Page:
China's HNA to buy 13% of Virgin Australia, plans to lift stake to 20%

Passengers walk past a Virgin Australia Holdings Ltd. Boeing 737 aircraft at the domestic terminal of Sydney airport.
Passengers walk past a Virgin Australia Holdings Ltd. Boeing 737 aircraft at the domestic terminal of Sydney airport.PHOTO: BLOOMBERG

SYDNEY (REUTERS) - Virgin Australia on Tuesday (May 31) said China's HNA Aviation will buy a major stake, giving a vital cash injection and greater access to the surging Chinese tourism market just as top shareholder Air New Zealand plans to sell out.

The proposed deal will see HNA Aviation, the largest private operator of airlines in China, invest A$159 million (S$158.9 million) through an equity placement, giving it a 13 per cent stake with plans to go up to 19.99 per cent.

The pair planned to introduce direct flights between Australia and China and co-operate on operations such as frequent flyer programmes, code-sharing and lounge access.

"This is a strategically important alliance," Virgin Australia chief executive John Borghetti told reporters, adding that China was Australia's fastest growing and most valuable inbound travel market. "They've discussed their desire to get (to 19.99 per cent) as quickly as possible."

New Virgin Australia shares will be issued to HNA Aviation at A$0.30 each, representing a 7.1 per cent premium to Monday's closing price. The share price rose as high as A$0.30 shortly after the announcement, before easing to A$0.295 by midday.

"Strategically, any involvement in the China market is very much a positive for them and clearly the additional capital will be useful," Bell Potter analyst John O'Shea said, referring to Virgin Australia.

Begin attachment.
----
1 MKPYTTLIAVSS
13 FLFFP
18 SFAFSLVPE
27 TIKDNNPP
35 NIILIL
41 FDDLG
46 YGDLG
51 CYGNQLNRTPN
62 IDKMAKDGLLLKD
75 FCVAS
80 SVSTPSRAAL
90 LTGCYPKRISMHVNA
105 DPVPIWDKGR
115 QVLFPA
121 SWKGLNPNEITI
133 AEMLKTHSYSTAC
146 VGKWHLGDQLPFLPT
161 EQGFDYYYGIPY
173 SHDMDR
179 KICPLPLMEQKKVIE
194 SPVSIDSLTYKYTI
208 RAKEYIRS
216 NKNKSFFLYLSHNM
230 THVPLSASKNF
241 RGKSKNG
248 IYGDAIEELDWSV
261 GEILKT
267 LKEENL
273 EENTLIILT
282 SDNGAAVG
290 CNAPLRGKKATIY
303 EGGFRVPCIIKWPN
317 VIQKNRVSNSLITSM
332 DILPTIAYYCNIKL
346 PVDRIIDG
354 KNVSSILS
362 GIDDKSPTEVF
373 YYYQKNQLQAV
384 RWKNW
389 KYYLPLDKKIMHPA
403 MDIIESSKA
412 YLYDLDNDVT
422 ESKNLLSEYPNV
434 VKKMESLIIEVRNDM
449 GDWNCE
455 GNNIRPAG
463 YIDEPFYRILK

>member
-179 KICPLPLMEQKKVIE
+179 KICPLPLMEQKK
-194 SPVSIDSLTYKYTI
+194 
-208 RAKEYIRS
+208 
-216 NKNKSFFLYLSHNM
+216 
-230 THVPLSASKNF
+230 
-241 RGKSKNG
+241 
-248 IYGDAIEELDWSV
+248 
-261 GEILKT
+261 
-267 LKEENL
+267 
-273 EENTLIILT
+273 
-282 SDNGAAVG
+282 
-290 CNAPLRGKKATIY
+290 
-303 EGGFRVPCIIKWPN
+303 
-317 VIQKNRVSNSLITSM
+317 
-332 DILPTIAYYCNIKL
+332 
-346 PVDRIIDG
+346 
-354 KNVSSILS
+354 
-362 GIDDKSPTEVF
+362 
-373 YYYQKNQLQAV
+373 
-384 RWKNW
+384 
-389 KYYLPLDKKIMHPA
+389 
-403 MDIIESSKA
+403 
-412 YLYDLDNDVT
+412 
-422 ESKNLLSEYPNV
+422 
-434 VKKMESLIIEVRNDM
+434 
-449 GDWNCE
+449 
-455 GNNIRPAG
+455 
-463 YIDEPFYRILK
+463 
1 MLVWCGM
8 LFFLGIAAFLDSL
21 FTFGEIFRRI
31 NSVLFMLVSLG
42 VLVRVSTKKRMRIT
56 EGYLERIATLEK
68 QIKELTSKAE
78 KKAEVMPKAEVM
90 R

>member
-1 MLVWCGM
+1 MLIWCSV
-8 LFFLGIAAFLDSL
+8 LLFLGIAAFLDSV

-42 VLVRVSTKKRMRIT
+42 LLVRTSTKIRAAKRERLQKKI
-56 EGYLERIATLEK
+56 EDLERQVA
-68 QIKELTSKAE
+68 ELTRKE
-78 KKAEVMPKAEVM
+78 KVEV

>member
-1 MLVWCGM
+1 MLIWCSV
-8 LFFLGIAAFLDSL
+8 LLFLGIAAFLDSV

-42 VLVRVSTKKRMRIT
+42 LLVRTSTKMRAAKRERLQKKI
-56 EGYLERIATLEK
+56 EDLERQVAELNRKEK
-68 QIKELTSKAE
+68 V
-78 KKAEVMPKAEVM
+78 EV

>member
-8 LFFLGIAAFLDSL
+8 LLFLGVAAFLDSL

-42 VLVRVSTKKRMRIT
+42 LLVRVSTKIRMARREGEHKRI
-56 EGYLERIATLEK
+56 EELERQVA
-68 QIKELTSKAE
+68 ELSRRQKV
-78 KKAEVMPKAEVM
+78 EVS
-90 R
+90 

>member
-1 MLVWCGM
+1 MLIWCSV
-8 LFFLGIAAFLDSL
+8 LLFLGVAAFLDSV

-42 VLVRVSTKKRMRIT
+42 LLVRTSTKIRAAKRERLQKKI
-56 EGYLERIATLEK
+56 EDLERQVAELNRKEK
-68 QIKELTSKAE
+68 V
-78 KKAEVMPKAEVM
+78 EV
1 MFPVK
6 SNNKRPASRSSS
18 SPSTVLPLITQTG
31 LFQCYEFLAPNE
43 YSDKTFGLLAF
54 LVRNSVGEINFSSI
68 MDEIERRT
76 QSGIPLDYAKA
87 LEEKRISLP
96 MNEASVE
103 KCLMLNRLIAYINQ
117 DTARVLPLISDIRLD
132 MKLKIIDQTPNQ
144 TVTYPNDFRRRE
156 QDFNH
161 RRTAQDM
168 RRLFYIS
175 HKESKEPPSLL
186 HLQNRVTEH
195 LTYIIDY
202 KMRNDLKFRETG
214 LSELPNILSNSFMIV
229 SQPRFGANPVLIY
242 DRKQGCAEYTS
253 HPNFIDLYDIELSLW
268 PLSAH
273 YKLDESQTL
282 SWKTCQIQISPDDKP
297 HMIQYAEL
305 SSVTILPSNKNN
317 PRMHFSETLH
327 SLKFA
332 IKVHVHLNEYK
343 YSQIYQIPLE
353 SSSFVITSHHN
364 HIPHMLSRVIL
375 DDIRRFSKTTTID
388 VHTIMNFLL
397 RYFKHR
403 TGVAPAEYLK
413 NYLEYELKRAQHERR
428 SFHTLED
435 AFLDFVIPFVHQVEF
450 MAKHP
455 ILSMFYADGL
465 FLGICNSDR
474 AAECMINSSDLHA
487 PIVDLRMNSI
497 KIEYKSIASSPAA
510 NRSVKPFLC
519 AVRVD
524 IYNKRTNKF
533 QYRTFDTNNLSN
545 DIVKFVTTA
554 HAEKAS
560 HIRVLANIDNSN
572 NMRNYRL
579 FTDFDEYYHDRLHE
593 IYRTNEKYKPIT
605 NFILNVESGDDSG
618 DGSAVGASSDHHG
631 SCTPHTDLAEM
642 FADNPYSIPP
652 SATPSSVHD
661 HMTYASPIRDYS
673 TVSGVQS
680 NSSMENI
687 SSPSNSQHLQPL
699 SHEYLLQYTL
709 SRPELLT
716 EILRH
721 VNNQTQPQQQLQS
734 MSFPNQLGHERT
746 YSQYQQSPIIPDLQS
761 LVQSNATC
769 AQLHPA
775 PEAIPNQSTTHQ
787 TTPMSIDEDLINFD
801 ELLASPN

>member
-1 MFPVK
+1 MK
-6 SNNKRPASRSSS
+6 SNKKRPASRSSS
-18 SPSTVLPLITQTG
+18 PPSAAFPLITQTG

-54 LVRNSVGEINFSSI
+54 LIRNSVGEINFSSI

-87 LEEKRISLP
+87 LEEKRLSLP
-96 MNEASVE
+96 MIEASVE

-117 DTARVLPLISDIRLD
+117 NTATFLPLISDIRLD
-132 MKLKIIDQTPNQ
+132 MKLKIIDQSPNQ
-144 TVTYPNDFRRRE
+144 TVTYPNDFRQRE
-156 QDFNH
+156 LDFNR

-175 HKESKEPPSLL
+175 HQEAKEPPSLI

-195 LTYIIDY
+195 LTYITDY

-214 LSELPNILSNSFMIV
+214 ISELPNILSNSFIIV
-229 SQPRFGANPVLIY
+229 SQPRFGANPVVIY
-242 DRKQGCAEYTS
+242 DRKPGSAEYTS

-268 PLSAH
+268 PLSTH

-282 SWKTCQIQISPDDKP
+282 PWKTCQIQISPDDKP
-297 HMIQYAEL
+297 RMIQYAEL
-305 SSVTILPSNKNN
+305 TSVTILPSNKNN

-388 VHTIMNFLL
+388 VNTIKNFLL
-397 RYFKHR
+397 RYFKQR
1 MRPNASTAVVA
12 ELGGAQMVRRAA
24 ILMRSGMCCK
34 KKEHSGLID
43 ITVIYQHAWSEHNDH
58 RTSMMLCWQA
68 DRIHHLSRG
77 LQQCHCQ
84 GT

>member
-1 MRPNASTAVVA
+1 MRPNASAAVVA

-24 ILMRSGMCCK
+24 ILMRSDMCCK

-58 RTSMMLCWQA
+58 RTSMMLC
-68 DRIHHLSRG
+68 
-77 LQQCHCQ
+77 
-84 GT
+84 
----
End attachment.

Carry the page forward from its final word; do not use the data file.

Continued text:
Virgin requires the cash injection to cut debt amassed, in part, by its expansion out of the low-cost carrier market to compete with Qantas Airways Ltd.

The deal is separate to Air New Zealand's plans to sell its stake in Virgin Australia, which will represent 22.5 per cent of the airline after the diluting impact of the new share issue is taken into account.

It is not clear why HNA Aviation - part of HNA Group which has announced at least US$10 billion worth of overseas M&A this year - did not purchase the New Zealand company's share. An Air Zealand representative declined to comment on that sale, which is still open.

"You'd rather have China as a shareholder (than New Zealand), wouldn't you?" Clime Asset Management senior equities analyst David Walker said. "This deal is a sign of the times and a pointer to the future. It's a small deal, but if Virgin can bring more flights to Australia it's a good deal for the airline."

Air New Zealand's 25.9 per cent stake will be diluted to 22.5 per cent after the initial placement, Virgin said.

Etihad Airways' holding will fall from 25.1 per cent to 21.8 per cent, Singapore Airlines' stake will drop from 23.1 per cent to 20.1 per cent and the holding of entrepreneur Richard Branson's Virgin Group will decrease from 10 per cent to 8.7 per cent.

Mr Borghetti said the HNA deal had not been discussed with Air New Zealand prior to Tuesday's announcement.

Virgin did not expect the deal would require approval from the Foreign Investment Review Board. It would need to be assessed by the Australian Competition and Consumer Commission, Virgin said. The Chinese conglomerate would secure a board seat.

Mr Borghetti said he expected to see Virgin aircraft in China in the first half of 2017, with major cities including Beijing and Hong Kong likely destinations.

"We are looking to a number of destinations ... certainly they will be primary ports," he said.

The proposed deal follows an announcement on Monday that HNA had entered exclusive negotiations to buy a stake in Servair, the catering business of Air France-KLM.